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  1. Ined's Avatar
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    #1

    Lightbulb Self-Study: If you have to start from scratch, how'd you do it?

    Hi,


    I stumbled upon this amazing forum, while browsing the internet, looking for a community where I can improve my English grammar.
    In advance, I would like to apologize for all grammar errors made in this post.


    A little bit of info about myself. I've been using English language for about 20+ years and I am completely aware that my grammar is awful. I lost my job recently, and while I'm looking for employment, I would like to improve my English. I think now's the time, well, I have all the time, and I don't want to waste it.


    I would have love to pay for instructions, unfortunately my current financial situation is not good at the moment, I simply can't. So, I was wondering if teachers could share tips on self-studying and how would you go about it if you have to teach yourself from scratch.


    So, my questions are:
    How would you teach yourself all Parts of Speech?
    Which ones to start with first?
    Would you go one by one or with multiple classes? If multiple, which ones?
    How would you practice?


    Where is my problem?
    I have always been a visual guy, as you can see, I can write, also I can easily remember words and their pronunciation. However, when it comes to rules, well, I simply just ... I don't know. I don't consider myself stupid, but I just can't grasp them. Perhaps, it has something to do with how I was taught in school about 20 years ago. I simply didn't have a good teacher, she was awful and old.


    For instance, about 5 days ago I have watched a video on YouTube where the teacher demonstrates tenses using timelines. It blew my mind! Since I'm a visual guy, it just made sense for me. Afterwards, I've found diagrams about aspects and all made sense for me. If only my teacher used them when I was in school. I've started making diagrams for everything; nouns, pronouns etc. Reading and looking at them multiple times a day.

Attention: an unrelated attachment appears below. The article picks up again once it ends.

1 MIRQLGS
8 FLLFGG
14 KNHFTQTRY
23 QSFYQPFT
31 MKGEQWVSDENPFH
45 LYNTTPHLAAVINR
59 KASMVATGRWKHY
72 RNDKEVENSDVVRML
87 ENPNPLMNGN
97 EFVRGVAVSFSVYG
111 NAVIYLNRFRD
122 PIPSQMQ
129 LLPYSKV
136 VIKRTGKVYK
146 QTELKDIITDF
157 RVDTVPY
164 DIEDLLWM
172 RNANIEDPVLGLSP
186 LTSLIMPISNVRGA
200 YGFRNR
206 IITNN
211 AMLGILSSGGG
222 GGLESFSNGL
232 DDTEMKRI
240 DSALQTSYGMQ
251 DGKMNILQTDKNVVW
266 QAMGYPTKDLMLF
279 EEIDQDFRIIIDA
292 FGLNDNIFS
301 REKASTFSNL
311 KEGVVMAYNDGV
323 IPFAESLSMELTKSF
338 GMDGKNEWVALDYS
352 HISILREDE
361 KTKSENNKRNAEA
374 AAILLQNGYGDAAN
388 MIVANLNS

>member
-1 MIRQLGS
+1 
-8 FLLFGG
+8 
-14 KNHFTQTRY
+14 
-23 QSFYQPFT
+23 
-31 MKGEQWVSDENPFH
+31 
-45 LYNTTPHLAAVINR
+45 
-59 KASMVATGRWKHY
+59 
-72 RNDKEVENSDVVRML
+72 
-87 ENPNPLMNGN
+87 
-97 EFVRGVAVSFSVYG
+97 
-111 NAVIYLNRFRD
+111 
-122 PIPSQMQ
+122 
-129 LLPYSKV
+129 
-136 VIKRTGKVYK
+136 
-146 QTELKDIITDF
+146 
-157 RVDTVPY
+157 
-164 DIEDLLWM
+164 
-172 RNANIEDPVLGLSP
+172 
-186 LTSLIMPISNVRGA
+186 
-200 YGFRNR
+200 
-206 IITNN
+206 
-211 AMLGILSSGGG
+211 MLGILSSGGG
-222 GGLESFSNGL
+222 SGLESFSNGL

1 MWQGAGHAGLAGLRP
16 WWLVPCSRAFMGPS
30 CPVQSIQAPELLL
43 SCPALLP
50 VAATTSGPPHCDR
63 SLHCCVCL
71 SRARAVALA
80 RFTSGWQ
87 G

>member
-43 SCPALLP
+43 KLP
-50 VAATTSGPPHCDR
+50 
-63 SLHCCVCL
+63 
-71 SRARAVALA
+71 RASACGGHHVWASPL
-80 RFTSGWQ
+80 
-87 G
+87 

Anyways, I've been watching lessons on Khan's Academy and lovely lessons by Ganesh over at Learn English Lab. Ganesh is really a great teacher. I've watched nouns, pronouns and verbs for now. I think this is enough, even now I'm afraid it's a lot of information to absorb in a week. As I already mentioned my visual capabilities, I'm afraid that online tests where I have to choose between words or fill the blanks is not working for me much. Each and every test I took I had a very high percentage of correctness. I've been using English wrongly for 2 decades so I guess it's a memory thing. What I want is to understand WHY certain PoS are used. For example, to understand tense used in a sentence, to identify nouns, pronouns, adjectives etc...


    I don't know if I can link YT videos after reading the rules. However, I found a simple video on how to practice tenses. Not sure if I understood it correctly, but I think it is a good way to practice. So, the teacher drew the timeline on a piece of paper, then he created actions/states and he placed them somewhere on the timeline. I think this is brilliant approach for learning. I am definitely going to use timelines for learning tenses. If there are similar ways for learning other Parts of Speech, please share them, it would be much appreciated from my part.


    Hope this was not long and painful to read. Hopefully I will find a good soul who's willing to help and share knowledge and experience.


    Cheers,
    Ined

  2. jutfrank's Avatar
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    #2

    Re: Self-Study: If you have to start from scratch, how'd you do it?

    Welcome to the forum, Ined.

    Your English is very good. Why are you particularly struck on investigating parts of speech? What is it that you want to know exactly?

    Of course you are more than welcome to ask any specific questions you have about any aspect of the use of English right here on this forum. Given your level, that might be a more useful approach to fill any gaps that you still have.

  3. Ined's Avatar
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    #3

    Re: Self-Study: If you have to start from scratch, how'd you do it?

    Hi jutfrank,

    Thank you for the welcome and your candid words, I appreciate it a lot.